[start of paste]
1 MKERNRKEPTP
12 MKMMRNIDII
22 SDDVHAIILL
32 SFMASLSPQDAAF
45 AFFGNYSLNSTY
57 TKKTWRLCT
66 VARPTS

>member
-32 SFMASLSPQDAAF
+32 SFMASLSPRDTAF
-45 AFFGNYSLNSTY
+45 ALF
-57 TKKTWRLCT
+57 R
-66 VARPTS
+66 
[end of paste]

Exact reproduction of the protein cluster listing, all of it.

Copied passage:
1 MKERNRKEPTP
12 MKMMRNIDII
22 SDDVHAIILL
32 SFMASLSPQDAAF
45 AFFGNYSLNSTY
57 TKKTWRLCT
66 VARPTS

>member
-32 SFMASLSPQDAAF
+32 SFMASLSPRDTAF
-45 AFFGNYSLNSTY
+45 ALF
-57 TKKTWRLCT
+57 R
-66 VARPTS
+66 